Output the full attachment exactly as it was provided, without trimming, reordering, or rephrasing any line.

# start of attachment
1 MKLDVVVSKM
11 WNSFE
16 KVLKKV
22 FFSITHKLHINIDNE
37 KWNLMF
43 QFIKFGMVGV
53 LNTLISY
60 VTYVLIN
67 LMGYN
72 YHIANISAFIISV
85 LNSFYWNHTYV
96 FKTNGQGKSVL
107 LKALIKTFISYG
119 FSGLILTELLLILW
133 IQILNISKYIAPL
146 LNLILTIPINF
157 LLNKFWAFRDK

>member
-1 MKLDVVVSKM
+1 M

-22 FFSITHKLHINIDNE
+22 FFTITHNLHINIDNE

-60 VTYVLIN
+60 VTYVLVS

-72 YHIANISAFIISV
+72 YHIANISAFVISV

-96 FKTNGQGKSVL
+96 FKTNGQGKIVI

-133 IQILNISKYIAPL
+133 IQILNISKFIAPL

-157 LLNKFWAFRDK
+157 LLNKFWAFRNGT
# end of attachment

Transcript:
1 MKLDVVVSKM
11 WNSFE
16 KVLKKV
22 FFSITHKLHINIDNE
37 KWNLMF
43 QFIKFGMVGV
53 LNTLISY
60 VTYVLIN
67 LMGYN
72 YHIANISAFIISV
85 LNSFYWNHTYV
96 FKTNGQGKSVL
107 LKALIKTFISYG
119 FSGLILTELLLILW
133 IQILNISKYIAPL
146 LNLILTIPINF
157 LLNKFWAFRDK

>member
-1 MKLDVVVSKM
+1 M

-22 FFSITHKLHINIDNE
+22 FFTITHNLHINIDNE

-60 VTYVLIN
+60 VTYVLVS

-72 YHIANISAFIISV
+72 YHIANISAFVISV

-96 FKTNGQGKSVL
+96 FKTNGQGKIVI

-133 IQILNISKYIAPL
+133 IQILNISKFIAPL

-157 LLNKFWAFRDK
+157 LLNKFWAFRNGT